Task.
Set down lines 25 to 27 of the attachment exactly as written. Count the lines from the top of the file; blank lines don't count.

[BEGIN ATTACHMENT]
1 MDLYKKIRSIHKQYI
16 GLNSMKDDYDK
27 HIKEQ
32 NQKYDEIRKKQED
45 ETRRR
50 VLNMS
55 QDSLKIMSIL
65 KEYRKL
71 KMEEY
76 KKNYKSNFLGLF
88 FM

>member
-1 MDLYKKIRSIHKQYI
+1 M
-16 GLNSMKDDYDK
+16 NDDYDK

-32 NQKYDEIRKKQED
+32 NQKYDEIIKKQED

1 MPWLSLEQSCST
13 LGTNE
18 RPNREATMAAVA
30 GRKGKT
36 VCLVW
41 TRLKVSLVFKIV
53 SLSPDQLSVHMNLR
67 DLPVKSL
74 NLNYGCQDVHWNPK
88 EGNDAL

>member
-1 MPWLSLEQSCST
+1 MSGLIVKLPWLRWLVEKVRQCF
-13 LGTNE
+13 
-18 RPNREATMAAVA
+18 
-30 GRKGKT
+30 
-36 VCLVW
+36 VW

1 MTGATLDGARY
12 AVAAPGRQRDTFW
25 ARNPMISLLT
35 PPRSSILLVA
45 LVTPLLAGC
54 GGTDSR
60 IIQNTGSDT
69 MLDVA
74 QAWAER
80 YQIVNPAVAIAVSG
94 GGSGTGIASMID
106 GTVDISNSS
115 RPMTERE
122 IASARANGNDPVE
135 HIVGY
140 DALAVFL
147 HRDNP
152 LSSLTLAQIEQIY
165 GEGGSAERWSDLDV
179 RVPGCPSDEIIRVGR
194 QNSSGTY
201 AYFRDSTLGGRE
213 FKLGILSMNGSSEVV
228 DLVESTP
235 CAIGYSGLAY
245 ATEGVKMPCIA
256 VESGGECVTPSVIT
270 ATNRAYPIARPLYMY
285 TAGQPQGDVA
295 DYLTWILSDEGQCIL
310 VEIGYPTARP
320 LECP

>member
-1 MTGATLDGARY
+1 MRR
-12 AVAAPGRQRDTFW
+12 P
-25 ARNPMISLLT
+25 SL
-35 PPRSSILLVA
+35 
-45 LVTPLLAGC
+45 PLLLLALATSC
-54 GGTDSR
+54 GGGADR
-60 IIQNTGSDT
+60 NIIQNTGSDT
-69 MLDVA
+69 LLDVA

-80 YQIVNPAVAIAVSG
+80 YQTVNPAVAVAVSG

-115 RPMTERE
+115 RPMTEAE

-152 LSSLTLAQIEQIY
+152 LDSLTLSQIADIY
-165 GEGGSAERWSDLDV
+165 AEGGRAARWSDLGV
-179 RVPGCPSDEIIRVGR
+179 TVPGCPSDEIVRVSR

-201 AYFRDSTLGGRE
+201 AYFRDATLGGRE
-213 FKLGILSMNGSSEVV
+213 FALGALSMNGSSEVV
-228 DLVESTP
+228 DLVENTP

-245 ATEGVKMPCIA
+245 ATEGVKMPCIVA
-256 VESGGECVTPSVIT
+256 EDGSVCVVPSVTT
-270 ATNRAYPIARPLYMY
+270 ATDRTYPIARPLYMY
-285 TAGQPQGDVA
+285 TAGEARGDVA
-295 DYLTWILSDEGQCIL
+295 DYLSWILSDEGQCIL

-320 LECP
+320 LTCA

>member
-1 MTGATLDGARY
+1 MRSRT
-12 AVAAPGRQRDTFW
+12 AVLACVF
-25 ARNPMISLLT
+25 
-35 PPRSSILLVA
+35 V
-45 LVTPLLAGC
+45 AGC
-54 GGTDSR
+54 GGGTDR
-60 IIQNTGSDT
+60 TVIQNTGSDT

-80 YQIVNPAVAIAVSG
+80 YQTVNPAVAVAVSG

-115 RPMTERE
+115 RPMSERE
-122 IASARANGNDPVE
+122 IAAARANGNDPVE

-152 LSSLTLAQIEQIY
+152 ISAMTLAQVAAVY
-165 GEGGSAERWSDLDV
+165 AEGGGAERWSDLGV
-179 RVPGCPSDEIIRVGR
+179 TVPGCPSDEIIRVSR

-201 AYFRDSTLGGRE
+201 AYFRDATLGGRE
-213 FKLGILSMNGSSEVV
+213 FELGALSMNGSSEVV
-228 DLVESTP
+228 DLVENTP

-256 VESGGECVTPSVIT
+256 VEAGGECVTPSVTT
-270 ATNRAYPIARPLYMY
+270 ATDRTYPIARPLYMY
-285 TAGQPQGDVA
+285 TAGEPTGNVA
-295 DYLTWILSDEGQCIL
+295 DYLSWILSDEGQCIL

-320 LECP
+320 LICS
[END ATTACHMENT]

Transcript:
53 SLSPDQLSVHMNLR
67 DLPVKSL
74 NLNYGCQDVHWNPK